This report from PwC addresses a recent resurgence in material weaknesses with the number disclosed in 10-Ks increasing by 73% from 2021 to 2022 and 25% from the first quarter of 2022 to the first quarter of 2023. Here are some other statistics from the report:
– 62% of material weaknesses in 2022 are driven from smaller companies with revenue ranging from $100M – $500M. Contrary to this, there has been an improvement in the volume of material weaknesses for larger companies with revenue > $5B as material weaknesses have dropped 59% since 2020.
– 55% of material weaknesses reported relate to the following key areas:
- Financial close process, which includes a range of issues related to the timely gathering of data for use in the close process. It can also include issues with accounting policies and procedures that prevent timely, accurate or complete information from being reported.
- Personnel inadequacies and SOD issues, which relates to deficiencies in the number, training, qualifications, and conduct of resources. It also captures when issues associated with segregation of duties are raised.
- IT general controls, spanning the suite of controls across the IT domains (access to programs and data, computer operations, system change management, and system implementation). Deficiencies in IT general controls can be more pervasive in nature, and have a downstream impact on the reliability of business process controls or data.
The report attributes these trends to the following factors and suggests some key steps for remediation and prevention:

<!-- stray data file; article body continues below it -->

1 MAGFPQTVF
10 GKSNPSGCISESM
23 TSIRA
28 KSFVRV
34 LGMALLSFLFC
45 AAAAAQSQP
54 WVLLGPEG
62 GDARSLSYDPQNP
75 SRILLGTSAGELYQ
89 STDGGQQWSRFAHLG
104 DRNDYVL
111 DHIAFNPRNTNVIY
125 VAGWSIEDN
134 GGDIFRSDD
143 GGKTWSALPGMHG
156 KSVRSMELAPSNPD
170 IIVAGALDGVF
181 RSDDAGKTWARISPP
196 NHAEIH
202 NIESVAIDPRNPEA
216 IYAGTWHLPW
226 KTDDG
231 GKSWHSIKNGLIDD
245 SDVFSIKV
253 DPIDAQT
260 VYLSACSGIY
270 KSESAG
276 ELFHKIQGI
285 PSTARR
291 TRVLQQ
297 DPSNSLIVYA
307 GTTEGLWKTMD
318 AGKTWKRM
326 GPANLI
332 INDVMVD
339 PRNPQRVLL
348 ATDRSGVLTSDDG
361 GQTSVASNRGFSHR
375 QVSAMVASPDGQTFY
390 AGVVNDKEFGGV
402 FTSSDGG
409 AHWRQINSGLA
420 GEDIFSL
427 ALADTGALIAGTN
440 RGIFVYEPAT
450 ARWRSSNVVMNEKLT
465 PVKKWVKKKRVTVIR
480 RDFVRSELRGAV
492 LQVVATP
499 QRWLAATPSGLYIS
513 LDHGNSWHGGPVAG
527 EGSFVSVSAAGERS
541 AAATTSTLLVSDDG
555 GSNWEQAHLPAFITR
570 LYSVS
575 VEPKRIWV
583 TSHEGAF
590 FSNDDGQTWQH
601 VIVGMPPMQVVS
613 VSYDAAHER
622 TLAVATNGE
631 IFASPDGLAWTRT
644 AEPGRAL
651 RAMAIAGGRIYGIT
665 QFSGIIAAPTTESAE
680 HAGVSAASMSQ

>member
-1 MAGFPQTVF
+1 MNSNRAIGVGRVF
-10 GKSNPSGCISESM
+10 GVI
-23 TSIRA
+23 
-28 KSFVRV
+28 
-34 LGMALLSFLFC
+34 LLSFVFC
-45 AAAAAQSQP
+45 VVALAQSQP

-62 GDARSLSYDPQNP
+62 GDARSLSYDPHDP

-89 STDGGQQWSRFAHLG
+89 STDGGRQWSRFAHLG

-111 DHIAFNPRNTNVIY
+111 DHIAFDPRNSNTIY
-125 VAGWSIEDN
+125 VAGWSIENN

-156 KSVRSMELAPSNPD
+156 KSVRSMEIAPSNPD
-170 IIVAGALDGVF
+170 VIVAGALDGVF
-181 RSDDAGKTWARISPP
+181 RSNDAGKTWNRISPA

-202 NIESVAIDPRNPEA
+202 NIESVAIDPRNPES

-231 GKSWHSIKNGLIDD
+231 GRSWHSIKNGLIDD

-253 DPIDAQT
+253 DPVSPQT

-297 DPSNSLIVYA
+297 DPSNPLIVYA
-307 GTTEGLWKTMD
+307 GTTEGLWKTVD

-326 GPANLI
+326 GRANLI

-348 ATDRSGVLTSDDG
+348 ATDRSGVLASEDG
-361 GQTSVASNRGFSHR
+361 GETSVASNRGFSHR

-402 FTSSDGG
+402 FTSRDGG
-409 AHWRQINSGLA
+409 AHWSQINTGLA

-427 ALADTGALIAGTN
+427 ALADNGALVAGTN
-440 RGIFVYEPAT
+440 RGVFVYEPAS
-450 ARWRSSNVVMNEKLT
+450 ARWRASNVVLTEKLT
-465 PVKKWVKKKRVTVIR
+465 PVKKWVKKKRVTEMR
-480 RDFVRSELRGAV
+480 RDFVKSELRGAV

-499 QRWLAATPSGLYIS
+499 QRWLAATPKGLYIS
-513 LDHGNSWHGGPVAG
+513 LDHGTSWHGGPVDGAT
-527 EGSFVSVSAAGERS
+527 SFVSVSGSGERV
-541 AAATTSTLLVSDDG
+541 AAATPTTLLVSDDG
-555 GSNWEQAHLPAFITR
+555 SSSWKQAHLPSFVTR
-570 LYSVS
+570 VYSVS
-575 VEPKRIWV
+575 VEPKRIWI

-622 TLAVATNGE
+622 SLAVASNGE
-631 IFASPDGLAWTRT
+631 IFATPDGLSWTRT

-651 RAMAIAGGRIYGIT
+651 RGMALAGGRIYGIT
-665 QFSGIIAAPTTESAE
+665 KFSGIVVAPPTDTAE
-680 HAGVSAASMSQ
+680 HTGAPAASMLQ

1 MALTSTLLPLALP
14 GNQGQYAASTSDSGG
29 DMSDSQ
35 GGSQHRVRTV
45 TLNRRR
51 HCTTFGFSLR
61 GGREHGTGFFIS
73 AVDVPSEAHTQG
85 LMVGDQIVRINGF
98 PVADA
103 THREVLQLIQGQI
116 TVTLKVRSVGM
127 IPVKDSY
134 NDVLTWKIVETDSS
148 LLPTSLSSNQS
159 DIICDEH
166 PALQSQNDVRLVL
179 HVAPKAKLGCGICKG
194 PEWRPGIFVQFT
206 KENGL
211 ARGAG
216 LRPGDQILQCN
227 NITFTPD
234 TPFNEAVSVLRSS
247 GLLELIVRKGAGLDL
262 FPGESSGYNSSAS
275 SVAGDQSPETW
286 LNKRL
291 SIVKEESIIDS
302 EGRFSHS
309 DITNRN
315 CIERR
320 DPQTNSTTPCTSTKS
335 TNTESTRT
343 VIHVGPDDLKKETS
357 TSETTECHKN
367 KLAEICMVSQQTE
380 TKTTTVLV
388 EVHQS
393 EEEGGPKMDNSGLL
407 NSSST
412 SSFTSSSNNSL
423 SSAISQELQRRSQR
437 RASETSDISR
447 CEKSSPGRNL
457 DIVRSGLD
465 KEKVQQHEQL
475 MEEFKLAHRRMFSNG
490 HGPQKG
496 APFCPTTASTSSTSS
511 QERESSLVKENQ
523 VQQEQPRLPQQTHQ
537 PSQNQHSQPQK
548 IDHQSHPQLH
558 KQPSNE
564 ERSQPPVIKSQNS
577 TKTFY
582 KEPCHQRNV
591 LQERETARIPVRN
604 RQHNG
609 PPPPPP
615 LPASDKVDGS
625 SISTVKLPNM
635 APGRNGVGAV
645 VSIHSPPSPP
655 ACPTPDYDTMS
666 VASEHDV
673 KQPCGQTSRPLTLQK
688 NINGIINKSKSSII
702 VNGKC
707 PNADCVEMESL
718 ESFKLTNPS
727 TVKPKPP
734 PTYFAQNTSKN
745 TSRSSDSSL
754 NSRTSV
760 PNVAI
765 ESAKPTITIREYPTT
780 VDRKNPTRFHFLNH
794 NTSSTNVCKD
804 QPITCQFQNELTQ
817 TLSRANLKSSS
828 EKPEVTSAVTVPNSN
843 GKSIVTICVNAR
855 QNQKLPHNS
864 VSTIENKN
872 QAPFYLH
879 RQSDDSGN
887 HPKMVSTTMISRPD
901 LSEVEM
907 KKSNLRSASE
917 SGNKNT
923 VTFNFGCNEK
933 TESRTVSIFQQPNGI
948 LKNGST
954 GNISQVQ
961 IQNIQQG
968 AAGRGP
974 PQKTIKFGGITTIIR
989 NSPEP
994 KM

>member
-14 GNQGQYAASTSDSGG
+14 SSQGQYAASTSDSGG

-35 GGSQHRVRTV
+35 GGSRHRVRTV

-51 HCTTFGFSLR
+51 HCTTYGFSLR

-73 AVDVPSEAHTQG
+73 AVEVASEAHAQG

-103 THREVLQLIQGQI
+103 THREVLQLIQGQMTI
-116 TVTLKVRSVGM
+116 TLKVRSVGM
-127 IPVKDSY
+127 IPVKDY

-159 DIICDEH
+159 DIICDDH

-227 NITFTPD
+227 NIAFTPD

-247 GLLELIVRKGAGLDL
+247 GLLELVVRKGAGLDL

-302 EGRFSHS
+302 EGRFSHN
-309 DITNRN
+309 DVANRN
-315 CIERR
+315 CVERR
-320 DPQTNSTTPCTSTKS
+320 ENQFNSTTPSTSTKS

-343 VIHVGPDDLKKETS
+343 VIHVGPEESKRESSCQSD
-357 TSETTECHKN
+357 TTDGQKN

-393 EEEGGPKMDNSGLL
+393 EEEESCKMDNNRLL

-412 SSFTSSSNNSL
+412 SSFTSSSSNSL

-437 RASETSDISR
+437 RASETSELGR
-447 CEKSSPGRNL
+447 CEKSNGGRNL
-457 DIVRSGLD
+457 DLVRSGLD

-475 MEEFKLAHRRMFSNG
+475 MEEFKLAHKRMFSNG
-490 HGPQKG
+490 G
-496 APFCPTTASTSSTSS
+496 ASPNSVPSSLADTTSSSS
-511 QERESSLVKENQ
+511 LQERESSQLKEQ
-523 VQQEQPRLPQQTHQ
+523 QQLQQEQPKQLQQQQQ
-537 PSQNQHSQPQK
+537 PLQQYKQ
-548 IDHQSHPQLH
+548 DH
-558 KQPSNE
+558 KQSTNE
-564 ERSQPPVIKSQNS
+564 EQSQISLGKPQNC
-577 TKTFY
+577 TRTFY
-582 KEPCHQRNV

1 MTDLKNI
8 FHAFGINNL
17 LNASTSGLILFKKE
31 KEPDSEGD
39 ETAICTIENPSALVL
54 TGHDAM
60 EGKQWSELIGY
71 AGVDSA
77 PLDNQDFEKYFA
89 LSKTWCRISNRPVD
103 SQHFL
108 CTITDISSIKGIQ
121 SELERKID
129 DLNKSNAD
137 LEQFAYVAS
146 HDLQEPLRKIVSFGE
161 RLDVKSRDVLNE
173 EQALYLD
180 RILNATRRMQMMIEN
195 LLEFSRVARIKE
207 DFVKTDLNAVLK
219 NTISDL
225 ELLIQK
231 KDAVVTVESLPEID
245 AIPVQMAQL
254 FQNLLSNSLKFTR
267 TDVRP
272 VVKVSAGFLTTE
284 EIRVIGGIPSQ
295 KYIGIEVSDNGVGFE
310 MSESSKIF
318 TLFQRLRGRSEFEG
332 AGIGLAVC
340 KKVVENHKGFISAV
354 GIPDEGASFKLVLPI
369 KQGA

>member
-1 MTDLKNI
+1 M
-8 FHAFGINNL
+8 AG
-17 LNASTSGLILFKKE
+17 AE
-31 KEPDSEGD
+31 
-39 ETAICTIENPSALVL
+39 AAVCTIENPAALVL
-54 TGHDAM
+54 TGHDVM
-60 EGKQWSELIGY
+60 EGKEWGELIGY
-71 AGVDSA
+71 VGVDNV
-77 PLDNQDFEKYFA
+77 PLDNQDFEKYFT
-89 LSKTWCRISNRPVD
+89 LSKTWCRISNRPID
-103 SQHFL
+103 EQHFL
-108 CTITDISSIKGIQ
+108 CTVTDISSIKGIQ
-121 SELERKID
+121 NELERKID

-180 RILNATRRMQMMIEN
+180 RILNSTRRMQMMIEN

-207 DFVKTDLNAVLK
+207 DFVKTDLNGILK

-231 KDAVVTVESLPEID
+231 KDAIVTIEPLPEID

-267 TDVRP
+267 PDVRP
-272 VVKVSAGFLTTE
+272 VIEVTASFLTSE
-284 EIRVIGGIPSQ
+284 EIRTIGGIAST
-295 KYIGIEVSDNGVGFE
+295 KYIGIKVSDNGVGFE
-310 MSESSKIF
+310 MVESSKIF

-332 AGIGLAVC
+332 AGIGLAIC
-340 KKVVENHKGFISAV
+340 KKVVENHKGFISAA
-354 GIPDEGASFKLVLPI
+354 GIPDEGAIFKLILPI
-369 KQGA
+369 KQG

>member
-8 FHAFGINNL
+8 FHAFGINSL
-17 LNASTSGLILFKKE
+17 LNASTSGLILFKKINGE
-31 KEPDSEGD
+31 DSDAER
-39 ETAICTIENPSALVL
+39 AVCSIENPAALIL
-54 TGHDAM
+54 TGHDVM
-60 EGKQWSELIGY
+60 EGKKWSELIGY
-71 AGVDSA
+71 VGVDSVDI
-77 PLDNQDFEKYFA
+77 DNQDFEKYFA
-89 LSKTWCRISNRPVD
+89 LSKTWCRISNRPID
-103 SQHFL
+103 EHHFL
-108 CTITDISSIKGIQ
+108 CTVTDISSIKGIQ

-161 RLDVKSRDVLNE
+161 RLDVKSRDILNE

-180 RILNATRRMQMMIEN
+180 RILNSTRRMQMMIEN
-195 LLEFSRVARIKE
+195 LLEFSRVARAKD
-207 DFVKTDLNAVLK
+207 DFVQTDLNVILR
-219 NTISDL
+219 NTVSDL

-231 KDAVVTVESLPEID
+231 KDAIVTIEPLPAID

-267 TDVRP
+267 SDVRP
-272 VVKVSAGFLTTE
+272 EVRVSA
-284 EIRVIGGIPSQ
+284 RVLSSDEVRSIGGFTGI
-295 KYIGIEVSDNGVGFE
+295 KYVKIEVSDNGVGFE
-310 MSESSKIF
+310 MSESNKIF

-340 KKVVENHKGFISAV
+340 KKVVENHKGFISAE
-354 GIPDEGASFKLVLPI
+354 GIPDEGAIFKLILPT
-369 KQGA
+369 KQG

– Increase in IPOs and SPACs in recent years. Although IPOs and SPACs have recently slowed down, the effects of poor controls in transactions completed before 2022 can linger. These companies typically have fewer resources and a leaner operating model, which can result in weaknesses related to inadequate personnel, oversight and level of reviews. Forty-three percent of all US IPOs since 2017 disclosed at least one material weakness before going public. In addition to this, PwC’s research reveals that most de-SPAC companies are likely at greater risk for fraud within just two years of going public due to material weaknesses and internal control deficiencies in a number of key areas.
– Increase in digitization and technology investments. Companies often overlook risk mitigation measures and controls intended to address digital transformation initiatives such as cloud migration, greater automation, and increasing reliance on machine learning.
– Increase in turnover of resources. Whether related to restructuring efforts or resignations, there is often insufficient change management, transition, and transfer of knowledge to new control owners as turnover occurs.
– Meredith Ervine